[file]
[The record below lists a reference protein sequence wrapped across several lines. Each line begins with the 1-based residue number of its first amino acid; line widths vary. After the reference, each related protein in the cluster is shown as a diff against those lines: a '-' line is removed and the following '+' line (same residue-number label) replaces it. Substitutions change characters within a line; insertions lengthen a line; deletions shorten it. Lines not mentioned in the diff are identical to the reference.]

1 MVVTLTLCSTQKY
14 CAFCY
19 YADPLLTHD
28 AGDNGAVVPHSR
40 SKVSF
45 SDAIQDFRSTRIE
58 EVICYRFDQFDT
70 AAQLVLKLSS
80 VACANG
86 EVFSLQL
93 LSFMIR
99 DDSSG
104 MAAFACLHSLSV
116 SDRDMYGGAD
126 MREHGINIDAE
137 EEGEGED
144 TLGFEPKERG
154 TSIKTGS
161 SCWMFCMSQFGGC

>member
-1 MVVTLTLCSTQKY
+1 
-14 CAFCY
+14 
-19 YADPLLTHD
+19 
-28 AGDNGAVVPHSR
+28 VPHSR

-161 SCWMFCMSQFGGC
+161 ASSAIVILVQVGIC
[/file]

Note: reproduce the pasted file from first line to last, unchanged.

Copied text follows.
[The record below lists a reference protein sequence wrapped across several lines. Each line begins with the 1-based residue number of its first amino acid; line widths vary. After the reference, each related protein in the cluster is shown as a diff against those lines: a '-' line is removed and the following '+' line (same residue-number label) replaces it. Substitutions change characters within a line; insertions lengthen a line; deletions shorten it. Lines not mentioned in the diff are identical to the reference.]

1 MVVTLTLCSTQKY
14 CAFCY
19 YADPLLTHD
28 AGDNGAVVPHSR
40 SKVSF
45 SDAIQDFRSTRIE
58 EVICYRFDQFDT
70 AAQLVLKLSS
80 VACANG
86 EVFSLQL
93 LSFMIR
99 DDSSG
104 MAAFACLHSLSV
116 SDRDMYGGAD
126 MREHGINIDAE
137 EEGEGED
144 TLGFEPKERG
154 TSIKTGS
161 SCWMFCMSQFGGC

>member
-1 MVVTLTLCSTQKY
+1 
-14 CAFCY
+14 
-19 YADPLLTHD
+19 
-28 AGDNGAVVPHSR
+28 VPHSR

-161 SCWMFCMSQFGGC
+161 ASSAIVILVQVGIC